Vantage Data Centers, a leader in the wholesale data center space, is extending its facilities to high-growth Phoenix market. The leading provider of data centers in support of business and mission-critical applications has acquired 50 acres of land in the Greater Phoenix area to build a mega-scale data center campus. The site is located just outside of Phoenix in the city of Goodyear.Vantage Data Centers expects to begin the construction in early 2019. The first building with 32 MW of critical load is expected to be online in early 2020. According to the company, it will be the largest of Vantages seven current and planned campuses when complete.We continue to strategically expand Vantages footprint based on customer and market demands. This newest development in the southwest is an ideal location for our customers due to its tax incentives, low power costs, and rich connectivity. Our strong sales pipeline is a testament that customers are attracted to our high-quality data centers with a focus on sustainable development and operational excellence, said Sureel Choksi, president and CEO of Vantage Data Centers.Phoenix will be the companys sixth data center market. It will harbor three data centers. The campus will be capable of 160MW critical load and will have more than 1 million square feet once fully developed.Georgia Lord, Goodyears Mayor, welcomed the companys move to the city. This innovative company leads the way in energy-efficient data centers, and they are changing the landscape of the West Valley to a forward-thinking focus. We welcome them to our growing cluster of technology-based businesses and foresee a great partnership emerging, he said.Vantage Data Centers has so far extended its footprint into six strategic marketsSilicon Valley, Northern Virginia, Phoenix, Quincy in Washington, Montreal, and Quebec City, Canada. Last year, it completed construction of its final data center at Vantages premier Santa Clara campus, known as V5. The company has nine operational facilities totaling 92MW of capacity and five additional facilities currently under development totaling 103MW.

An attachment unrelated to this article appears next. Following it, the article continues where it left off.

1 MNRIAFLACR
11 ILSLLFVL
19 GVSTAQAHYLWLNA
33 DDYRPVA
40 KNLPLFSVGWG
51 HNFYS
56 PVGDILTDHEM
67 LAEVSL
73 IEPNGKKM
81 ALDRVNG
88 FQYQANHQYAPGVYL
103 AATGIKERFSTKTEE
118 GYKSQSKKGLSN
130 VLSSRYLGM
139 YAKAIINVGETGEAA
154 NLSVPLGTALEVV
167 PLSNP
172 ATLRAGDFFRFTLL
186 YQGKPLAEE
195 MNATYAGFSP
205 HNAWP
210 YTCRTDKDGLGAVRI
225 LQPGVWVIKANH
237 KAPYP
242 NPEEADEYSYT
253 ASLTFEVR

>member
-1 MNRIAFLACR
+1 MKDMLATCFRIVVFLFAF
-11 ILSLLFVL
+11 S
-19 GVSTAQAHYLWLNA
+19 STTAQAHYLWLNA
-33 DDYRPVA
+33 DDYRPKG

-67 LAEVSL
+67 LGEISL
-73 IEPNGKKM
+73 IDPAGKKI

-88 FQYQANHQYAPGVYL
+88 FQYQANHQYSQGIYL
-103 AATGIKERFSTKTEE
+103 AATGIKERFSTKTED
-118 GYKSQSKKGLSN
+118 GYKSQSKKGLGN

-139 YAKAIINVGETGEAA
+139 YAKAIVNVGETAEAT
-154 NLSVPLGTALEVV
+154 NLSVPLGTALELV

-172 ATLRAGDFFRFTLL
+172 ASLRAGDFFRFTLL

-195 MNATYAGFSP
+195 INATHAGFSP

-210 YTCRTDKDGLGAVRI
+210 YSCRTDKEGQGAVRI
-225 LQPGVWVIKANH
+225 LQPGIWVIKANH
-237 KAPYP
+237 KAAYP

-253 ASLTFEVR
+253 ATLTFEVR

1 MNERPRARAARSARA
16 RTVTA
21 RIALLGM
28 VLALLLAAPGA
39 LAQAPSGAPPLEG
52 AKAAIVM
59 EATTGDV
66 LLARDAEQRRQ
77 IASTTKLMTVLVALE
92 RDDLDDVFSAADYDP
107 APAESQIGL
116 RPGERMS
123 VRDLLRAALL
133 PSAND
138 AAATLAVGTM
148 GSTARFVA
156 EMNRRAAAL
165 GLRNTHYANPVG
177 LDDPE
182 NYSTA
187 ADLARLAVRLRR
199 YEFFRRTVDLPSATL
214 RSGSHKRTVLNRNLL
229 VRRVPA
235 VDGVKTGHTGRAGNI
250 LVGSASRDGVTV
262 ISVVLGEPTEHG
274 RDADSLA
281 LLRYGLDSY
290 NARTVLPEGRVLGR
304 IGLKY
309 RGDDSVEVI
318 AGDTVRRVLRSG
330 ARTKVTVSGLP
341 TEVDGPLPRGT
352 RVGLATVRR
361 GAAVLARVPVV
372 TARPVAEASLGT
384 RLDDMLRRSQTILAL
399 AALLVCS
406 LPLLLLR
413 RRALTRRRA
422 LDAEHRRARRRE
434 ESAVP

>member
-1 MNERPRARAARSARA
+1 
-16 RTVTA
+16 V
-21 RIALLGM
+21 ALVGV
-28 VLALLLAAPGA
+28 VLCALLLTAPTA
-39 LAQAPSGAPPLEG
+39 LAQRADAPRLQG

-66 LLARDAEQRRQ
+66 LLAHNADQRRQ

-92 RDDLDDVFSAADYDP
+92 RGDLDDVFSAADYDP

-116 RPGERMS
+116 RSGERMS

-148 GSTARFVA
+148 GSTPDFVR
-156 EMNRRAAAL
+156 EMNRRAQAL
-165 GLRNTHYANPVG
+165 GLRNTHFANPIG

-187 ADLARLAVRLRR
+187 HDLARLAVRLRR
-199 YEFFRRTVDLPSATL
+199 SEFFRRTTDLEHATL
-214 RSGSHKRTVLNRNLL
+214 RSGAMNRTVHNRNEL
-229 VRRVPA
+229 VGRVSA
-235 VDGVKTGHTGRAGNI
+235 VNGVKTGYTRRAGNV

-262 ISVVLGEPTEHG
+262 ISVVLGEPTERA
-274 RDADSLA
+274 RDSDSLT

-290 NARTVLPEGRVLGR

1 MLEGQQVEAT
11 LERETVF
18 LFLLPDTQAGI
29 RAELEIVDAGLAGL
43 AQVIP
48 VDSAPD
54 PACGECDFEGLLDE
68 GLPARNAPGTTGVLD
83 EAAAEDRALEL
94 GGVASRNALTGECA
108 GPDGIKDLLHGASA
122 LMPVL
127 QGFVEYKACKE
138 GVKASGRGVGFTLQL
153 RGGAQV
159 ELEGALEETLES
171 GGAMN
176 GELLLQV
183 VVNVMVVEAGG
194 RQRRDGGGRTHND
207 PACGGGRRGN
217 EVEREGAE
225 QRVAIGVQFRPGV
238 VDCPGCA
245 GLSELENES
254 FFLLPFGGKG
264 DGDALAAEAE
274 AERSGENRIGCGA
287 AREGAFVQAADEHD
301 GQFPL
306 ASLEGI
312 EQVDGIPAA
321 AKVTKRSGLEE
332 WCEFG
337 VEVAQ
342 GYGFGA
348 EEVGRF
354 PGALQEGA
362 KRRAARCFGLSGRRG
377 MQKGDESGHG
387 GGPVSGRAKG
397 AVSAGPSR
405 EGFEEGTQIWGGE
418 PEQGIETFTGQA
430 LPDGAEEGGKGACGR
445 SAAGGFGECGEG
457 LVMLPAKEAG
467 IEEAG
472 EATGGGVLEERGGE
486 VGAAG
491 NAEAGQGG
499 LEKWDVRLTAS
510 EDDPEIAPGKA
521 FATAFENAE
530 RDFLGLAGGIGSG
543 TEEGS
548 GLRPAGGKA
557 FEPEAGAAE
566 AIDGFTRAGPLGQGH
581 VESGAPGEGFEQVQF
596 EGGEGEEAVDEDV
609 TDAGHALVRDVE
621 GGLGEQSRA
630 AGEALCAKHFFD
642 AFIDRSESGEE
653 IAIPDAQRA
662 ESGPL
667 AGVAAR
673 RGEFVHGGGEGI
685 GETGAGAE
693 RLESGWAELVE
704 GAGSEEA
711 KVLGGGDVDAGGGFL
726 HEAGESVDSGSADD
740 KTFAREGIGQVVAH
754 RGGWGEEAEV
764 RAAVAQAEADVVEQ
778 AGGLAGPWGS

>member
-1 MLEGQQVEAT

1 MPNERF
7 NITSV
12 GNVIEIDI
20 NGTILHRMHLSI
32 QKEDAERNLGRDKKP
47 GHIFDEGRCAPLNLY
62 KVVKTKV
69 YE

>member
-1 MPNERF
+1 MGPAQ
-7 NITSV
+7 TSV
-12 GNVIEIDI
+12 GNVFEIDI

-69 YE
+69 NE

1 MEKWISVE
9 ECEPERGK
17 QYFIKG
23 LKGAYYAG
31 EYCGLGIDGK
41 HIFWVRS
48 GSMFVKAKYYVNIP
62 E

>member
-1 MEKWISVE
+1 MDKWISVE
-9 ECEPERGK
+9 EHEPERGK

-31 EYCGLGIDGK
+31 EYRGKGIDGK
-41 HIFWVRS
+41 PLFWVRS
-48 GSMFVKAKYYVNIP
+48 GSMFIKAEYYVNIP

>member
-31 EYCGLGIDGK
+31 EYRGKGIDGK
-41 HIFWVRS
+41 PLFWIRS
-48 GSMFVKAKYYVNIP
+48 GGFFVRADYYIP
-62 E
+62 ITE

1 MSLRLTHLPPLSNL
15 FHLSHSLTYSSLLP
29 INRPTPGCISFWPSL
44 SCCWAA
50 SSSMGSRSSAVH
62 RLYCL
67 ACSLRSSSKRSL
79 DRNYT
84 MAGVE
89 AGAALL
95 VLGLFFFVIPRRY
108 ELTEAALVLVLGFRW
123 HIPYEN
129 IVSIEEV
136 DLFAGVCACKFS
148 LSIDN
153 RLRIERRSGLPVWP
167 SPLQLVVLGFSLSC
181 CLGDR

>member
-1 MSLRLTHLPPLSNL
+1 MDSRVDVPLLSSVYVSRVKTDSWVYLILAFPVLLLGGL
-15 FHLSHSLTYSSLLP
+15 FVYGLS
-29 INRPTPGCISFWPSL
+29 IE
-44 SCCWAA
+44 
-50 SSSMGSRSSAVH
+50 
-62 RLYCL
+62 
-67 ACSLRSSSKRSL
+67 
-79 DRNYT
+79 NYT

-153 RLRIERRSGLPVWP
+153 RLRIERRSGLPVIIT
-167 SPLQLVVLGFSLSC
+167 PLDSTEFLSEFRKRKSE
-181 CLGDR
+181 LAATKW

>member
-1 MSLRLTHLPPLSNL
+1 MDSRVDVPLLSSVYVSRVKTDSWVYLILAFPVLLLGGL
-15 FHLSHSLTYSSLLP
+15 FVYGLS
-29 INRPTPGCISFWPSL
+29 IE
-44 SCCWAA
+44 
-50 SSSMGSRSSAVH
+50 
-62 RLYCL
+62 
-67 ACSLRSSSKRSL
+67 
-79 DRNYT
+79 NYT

11 Jan 2019


The Colocation Buyer's Guide - Is colocation is right for your business? In this buyer's guide we will walk you through the top considerations and questions to ask when selecting colocation markets, providers and data center facilities.